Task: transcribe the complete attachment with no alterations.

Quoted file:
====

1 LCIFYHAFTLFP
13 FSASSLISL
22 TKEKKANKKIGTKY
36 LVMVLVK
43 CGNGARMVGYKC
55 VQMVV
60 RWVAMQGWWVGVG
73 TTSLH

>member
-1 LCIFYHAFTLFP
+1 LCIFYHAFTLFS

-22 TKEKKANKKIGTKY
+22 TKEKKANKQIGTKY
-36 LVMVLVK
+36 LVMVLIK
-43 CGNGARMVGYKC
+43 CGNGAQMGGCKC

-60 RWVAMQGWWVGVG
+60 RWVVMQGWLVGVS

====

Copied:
1 LCIFYHAFTLFP
13 FSASSLISL
22 TKEKKANKKIGTKY
36 LVMVLVK
43 CGNGARMVGYKC
55 VQMVV
60 RWVAMQGWWVGVG
73 TTSLH

>member
-1 LCIFYHAFTLFP
+1 LCIFYHAFTLFS

-22 TKEKKANKKIGTKY
+22 TKEKKANKQIGTKY
-36 LVMVLVK
+36 LVMVLIK
-43 CGNGARMVGYKC
+43 CGNGAQMGGCKC

-60 RWVAMQGWWVGVG
+60 RWVVMQGWLVGVS